Toss out the toss for better contest
Virat Kohli can never do a Joe Darling, but if he could, he would surely do something to vent his frustration at losing tosses, just like the latter had famously done at the dawn of the previous century.
Darling, Australia’s cricket captain, lost the toss in all five Ashes Tests of 1905 to his England counterpart Stanley Jackson. When the two men met again ahead of the Scarborough Festival game that followed the bilateral series, Darling dreaded losing another toss to Jackson. As an alternative, Darling, with just a towel around his waist, challenged Jackson to a bout of wrestling in the dressing room to decide who would get the choice of innings.
What happened afterwards was hilarious, but that is not the point of this story.
The toss in cricket is older than WG Grace and it always offered some advantage to the captain winning it. The game, through the years, has grown in its pomp even while shrinking its format. The toss, however, has survived all such whims of time and has undergone only minor changes since cricket’s first code of laws was published in 1744, where it was said that the side winning the toss had the choice of the pitch that was to be used as well as whether to bat first.
But has the toss, in its current form, overstayed its tenure? Hasn’t it been increasingly a detrimental element to a fair contest in the game of cricket?
It’s not a new debate; cricket enthusiasts, including eminent players, have often questioned the fairness of toss for some years now. But the concern mostly has been about Test cricket, where sides’ exploitation of home advantage has been an eyesore in these days of heightened media coverage.
But it is no less a headache in T20 cricket, as is being observed in the ongoing T20 World Cup, where the captains calling it right at the toss and electing to field first have much predictably gone on to win more matches.
Before Saturday, the Super 12 stage of the T20 World Cup saw 26 matches, out of which 17 were won by the chasing teams. Of the nine games which were won by teams batting first, five involved either Namibia or Scotland, the qualifiers who are not counted among cricket’s elite. In other words, matches involving such weaker teams cannot be taken as yardsticks, as they often involve lopsided contests or dubious decision-making. It’s not that the big brothers of cricket do not commit such errors, but the probability of that is certainly less.
Why has the toss been such a big factor in the UAE? Because of the conditions. While moisture in the pitch early in the game makes it difficult for the side batting first to score runs, later in the game, when they try to win the match with the ball, the heavy dew makes it slippery for them. So the side batting second is a winner on all fronts. Not fair.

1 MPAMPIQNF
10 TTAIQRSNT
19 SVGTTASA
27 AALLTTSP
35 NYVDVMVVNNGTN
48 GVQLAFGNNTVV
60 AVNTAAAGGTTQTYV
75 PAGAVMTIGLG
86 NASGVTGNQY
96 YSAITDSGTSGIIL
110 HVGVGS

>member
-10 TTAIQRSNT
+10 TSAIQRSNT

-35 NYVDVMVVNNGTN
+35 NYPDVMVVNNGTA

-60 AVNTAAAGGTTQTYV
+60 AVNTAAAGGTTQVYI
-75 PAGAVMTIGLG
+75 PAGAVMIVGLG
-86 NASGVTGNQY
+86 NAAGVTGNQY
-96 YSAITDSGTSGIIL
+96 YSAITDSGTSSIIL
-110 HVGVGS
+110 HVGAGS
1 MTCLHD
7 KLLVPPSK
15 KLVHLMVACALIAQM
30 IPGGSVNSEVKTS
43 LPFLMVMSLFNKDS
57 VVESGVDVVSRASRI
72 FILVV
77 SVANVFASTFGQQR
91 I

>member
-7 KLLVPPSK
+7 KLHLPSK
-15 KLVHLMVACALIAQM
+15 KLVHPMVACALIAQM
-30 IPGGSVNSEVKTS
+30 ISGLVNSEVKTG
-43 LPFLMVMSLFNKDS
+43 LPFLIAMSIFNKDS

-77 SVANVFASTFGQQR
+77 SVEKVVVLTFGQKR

Kohli agreed to that when, after the loss to Pakistan in the opening game, he said: “The toss is definitely going to be a big factor in this tournament especially if dew keeps creeping in the latter half of the game. You need those extra runs in the first half.”
Kohli lost the toss in the first three matches and India went on to lose in two of those games.
Isn’t sport all about the competing teams starting on an equal footing on all known conditions except skill? If it is so, the toss of a coin is certainly not the right act to kick-off a match in conditions which are outright predictable, to the extent that one can guess the winner of a contest even before a ball is bowled.
T20 is cricket’s most saleable commodity currently. People like things short and crisp, but that doesn’t mean the game has to be shrunk to the size of a coin.
But what are the alternatives to the traditional toss, at least for events like the T20 World Cup?
One idea could be to have football’s Champions League-style group and knock-out games in T20I mega events. The teams would play each other over two legs. There would be no toss and instead either side would need to bat first once. The venue for both the legs will have to be the same. This way, neither of the teams would get any undue advantage, or we can also say that if the conditions do offer some advantage, both the teams would get it in turn.
Some more ideas
There have also been other ideas, innovations — some of them have been tried and others debated.
English County cricket tried giving the visiting captains the option to choose to bowl first if they wanted. The aim was to discourage curators from preparing pitches which favoured the seamers too much. But the ECB was not too happy with the results and the practice, after being operational for four seasons, was scrapped last year.
A better idea in circulation is an auction, with the teams bidding on the number of runs that should be added to the opposing team’s total in exchange of the right to decide who bats or bowls first. The bids can be submitted in sealed envelopes and when they are opened before the game, whoever bids higher number of runs would get the right to choose. The other team would get the number of runs from the winning bid added to their total, irrespective of whether they are asked to bat or bowl first.
Whatever it is, the ICC must do what needs to be done, unless it wants to risk losing its precious audience, who sure would not want the toss to be the all-important factor in a game of cricket.
By the way, Joe Darling had to give up his wrestling challenge after Jackson trumped him by suggesting that he might send a strongly-built George Hirst for the grappling match.
It’s all about ideas and how one tosses it.